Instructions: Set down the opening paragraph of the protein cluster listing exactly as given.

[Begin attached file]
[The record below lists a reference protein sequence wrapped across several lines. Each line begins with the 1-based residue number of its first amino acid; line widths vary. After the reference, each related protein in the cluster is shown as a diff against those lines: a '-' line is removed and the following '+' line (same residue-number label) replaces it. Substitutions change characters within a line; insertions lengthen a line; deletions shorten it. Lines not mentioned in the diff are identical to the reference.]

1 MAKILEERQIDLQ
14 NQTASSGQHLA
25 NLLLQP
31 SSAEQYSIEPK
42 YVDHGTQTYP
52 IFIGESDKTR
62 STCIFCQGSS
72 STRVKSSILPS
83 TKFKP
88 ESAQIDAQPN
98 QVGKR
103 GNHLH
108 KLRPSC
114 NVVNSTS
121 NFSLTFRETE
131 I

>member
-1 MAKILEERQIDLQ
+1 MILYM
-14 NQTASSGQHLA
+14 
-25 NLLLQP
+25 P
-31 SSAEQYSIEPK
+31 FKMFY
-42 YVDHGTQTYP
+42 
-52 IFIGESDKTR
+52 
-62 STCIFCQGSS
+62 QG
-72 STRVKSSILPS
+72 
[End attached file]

[The record below lists a reference protein sequence wrapped across several lines. Each line begins with the 1-based residue number of its first amino acid; line widths vary. After the reference, each related protein in the cluster is shown as a diff against those lines: a '-' line is removed and the following '+' line (same residue-number label) replaces it. Substitutions change characters within a line; insertions lengthen a line; deletions shorten it. Lines not mentioned in the diff are identical to the reference.]